Laos Weather, climate and geography
Weather and climate
Best time to visit
Throughout the country, the climate is hot and tropical, with the rainy season between May and October when temperatures are at their highest, up to 35°C. The weather is very similar to that of northern Vietnam. The dry season runs from November to April, which is the best time to visit as the temperature is at its most comfortable. However, the mountainous areas can be very cold at this time, down to around 5°C. Across Asia the annual monsoon is becoming ever more difficult to predict, possibly as a result of global warming. This plays havoc with farming and occasionally travel plans too. As a guide, the average rainfall in the capital Vientiane is about 1,700 mm, although in the north of Laos and the highlands it is far wetter, with more than 3,000 mm each year.
Lightweights and rainwear, with warmer layers from October to March and for upland areas. If you come during the monsoon summer months, bring lightweight waterproofs, an umbrella and some leech oil for trekking. Bring a swimming costume for hotel swimming pools too.
Laos is a landlocked country encircled to the north by China, to the south by Cambodia, Vietnam to the east, to the west by Thailand along with a 235km-long (146 miles) Mekong River border with Burma.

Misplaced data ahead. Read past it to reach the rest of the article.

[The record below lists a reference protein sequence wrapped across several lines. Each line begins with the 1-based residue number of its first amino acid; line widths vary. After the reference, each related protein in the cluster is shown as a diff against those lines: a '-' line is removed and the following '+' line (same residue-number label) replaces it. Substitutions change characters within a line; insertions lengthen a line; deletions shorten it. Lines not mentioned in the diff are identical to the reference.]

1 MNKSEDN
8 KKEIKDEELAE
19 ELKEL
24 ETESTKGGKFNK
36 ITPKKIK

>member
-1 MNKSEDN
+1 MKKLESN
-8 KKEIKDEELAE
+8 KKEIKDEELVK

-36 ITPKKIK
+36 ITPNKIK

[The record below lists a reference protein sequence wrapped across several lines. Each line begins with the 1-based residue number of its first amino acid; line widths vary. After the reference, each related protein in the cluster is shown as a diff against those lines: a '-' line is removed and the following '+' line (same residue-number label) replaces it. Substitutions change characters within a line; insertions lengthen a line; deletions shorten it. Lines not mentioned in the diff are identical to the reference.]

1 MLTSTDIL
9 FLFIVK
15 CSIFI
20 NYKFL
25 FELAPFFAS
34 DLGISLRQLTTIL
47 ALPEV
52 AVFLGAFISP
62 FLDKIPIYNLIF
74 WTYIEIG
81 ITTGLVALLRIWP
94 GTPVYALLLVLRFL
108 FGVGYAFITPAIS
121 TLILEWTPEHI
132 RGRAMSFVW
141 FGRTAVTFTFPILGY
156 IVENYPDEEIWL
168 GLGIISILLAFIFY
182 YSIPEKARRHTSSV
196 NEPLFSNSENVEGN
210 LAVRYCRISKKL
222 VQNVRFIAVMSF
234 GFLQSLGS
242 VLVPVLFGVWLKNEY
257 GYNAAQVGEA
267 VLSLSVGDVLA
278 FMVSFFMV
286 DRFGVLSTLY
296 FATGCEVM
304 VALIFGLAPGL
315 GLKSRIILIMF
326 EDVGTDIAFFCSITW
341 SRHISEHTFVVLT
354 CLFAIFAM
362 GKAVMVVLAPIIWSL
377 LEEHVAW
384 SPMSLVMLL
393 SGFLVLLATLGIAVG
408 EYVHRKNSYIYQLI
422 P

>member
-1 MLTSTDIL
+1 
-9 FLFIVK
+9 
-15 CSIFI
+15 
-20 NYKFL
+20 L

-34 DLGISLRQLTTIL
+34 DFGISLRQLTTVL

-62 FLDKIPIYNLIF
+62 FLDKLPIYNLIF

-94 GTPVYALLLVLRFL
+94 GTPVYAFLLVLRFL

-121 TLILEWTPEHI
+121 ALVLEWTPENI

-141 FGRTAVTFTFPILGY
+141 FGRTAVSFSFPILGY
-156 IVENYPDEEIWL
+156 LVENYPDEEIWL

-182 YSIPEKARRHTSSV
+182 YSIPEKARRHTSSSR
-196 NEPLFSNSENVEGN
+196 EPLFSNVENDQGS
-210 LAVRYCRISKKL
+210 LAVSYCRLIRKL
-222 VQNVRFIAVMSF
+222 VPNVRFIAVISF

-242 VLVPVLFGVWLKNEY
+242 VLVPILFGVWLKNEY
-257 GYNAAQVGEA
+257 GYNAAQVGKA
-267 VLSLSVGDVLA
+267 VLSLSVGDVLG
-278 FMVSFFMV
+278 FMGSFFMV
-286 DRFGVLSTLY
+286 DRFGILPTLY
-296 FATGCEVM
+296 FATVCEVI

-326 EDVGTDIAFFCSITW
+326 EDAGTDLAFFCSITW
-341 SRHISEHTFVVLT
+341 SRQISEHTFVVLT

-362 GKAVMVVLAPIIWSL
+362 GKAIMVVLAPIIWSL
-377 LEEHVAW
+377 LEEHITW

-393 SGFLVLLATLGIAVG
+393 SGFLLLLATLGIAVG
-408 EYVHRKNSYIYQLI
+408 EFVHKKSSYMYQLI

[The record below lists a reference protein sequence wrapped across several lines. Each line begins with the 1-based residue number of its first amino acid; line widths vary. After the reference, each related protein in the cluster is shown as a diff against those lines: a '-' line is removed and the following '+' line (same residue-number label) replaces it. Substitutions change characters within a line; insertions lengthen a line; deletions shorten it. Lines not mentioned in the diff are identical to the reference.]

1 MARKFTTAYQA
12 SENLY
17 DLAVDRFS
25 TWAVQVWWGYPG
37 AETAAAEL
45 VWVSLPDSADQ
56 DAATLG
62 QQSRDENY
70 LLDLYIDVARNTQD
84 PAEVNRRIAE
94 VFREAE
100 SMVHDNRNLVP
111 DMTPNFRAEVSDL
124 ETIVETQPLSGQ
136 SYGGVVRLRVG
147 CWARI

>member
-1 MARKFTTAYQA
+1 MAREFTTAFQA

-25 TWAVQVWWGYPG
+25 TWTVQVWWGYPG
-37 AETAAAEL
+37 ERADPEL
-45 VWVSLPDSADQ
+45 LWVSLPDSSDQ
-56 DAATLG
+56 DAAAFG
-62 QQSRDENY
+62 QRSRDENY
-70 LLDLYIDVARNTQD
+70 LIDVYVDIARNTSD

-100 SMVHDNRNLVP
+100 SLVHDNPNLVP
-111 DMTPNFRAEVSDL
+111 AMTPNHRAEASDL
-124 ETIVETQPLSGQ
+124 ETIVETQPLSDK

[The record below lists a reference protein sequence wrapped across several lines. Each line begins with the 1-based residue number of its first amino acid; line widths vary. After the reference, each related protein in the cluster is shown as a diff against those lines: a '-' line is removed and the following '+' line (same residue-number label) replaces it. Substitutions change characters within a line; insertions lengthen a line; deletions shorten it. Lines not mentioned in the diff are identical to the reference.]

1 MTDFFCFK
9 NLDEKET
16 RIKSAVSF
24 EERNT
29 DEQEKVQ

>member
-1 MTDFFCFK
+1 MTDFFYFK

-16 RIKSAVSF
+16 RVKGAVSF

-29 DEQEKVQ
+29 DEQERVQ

Apart from the Mekong River plains, along the border to Thailand, the country is mountainous, particularly in the north, and in places is densely forested. The western border is demarcated by the Mekong River – which along with the tributaries covers about 20% of the land mass.
Laos is mainly mountainous, with steep terrain, tapered river valleys. The mountains stretch across the north, except for around Vientiane and the Plain of Jars in Xiangkhoang Province. These mountains are sparsely populated by tribal minorities who traditionally have not acknowledged the border with Vietnam any more than lowland Lao have been constrained by the 1,754km (1,090 miles) Mekong River border with Thailand. Thus, ethnic minority populations are found on both the Laotian and Vietnamese sides of the frontier. Because of their relative isolation, contact between these groups and lowland Lao has been mostly confined to trading. Migration and conflict have affected the ethnic structure of the country and to the geographic distribution of its ethnic groups.